In my review of Daniel Dennett’s book Breaking the Spell I introduced my proposal for studying this. My proposal regarding the study of god is based on making a parallel argument to Lakoff and Johnson’s argument in Philosophy in the Flesh about “mind.” If you take the common definitions of mind seriously in the same way most people take common definitions of god seriously, then you have to conclude, scientifically, that there is no such thing as a mind. According to Lakoff and Johnson, cognitive linguists analyzed the way people actually use the concept of mind and found it has a literal core meaning (“The mind is that which thinks, perceives, believes, reasons, imagines, and wills.” Philosophy in the Flesh p.266) and a variety of metaphoric extensions from that core. The literal core meaning is so skeletal and impoverished that it is severely limited in it’s use as a way of thinking and reasoning about minds. The metaphoric extensions, on the other hand, provide a great variety of rich understandings and have allowed many people to arrive at useful insights. Some of those metaphoric extensions are mutually exclusive of each other and that is where the action is in terms of deciding what is really true about minds, beyond the literal core meaning.

What I would like to see is a similar examination of the concept of “God” to test the hypothesis that there is an impoverished literal core (the unknown and unknowable) and a small set of metaphorical extensions (via assignment of two types of characteristics; personal vs impersonal and immanence vs transcendence) that explain the variety of concepts of “God” that exist.

The value in this approach is that it acknowledges the truth value of the concept of God if a given use maintains appropriate reference to the literal core conceptual domain of the forces and/or agencies that are beyond our individual and/or collective ken (assuming that this is proven to be the literal core through cognitive linguistic analysis.) When metaphorical conceptions of God are used in reference to particular circumstances in the world, then an appropriate analysis of what is known or understood to be true scientifically can be brought to bear as a way of critiquing whether the particular metaphor is apt as a broad popular conceptualization of that situation or whether a different metaphor is more appropriate. Where there is simply no scientific knowledge to be brought out, then that can be acknowledged and we can move on.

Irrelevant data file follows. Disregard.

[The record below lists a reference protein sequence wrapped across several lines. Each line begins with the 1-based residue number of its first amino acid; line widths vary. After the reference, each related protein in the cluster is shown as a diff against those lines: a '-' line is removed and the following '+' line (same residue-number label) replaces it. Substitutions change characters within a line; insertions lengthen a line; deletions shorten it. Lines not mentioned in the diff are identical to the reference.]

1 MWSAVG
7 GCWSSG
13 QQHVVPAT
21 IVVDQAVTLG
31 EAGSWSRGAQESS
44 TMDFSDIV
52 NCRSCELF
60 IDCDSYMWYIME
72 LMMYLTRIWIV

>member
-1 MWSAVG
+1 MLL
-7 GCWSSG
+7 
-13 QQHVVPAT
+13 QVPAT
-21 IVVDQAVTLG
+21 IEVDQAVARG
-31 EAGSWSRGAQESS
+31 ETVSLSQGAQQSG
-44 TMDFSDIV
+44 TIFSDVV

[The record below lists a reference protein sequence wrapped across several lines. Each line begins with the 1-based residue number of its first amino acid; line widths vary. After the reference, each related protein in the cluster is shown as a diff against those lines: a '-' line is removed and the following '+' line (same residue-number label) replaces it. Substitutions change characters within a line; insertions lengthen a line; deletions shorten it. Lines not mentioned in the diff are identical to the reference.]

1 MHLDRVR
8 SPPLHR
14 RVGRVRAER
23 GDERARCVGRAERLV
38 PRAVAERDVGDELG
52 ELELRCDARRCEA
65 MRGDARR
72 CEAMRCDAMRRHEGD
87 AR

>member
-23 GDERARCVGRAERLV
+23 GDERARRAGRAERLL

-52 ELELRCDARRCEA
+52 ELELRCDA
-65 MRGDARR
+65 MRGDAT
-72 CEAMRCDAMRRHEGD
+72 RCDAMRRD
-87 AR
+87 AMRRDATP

This puts an equal analytical burden on both theists and atheists to show that their metaphorical conceptions of the unknown and unknowable are appropriate to particular situations. Where there is knowledge of the causes of a particular situation that make the invocation of god inappropriate then there is a burden on those in the know to educate others to make the knowledge more widely known. Those in the know would be responsible for presenting appropriate metaphors for understanding the situation in terms that take popular misunderstanding and misconceptions into account and redirects the popular imagination in appropriate directions.

If I am right about the metaphorical categories then atheists have simply filled in a logically possible but historically absent conceptual category and brought it into public awareness. This approach might give atheists a firmer foundation for legitimacy as an equally valid approach to the same conceptual domain since they are simply assigning characteristics that are impersonal and beyond the universe.

In any case, I think having an analytical framework for debates about the proper application of “God” concepts would be a more productive avenue of public discourse than persisting in a fruitless debate about whose level of truth trumps the other.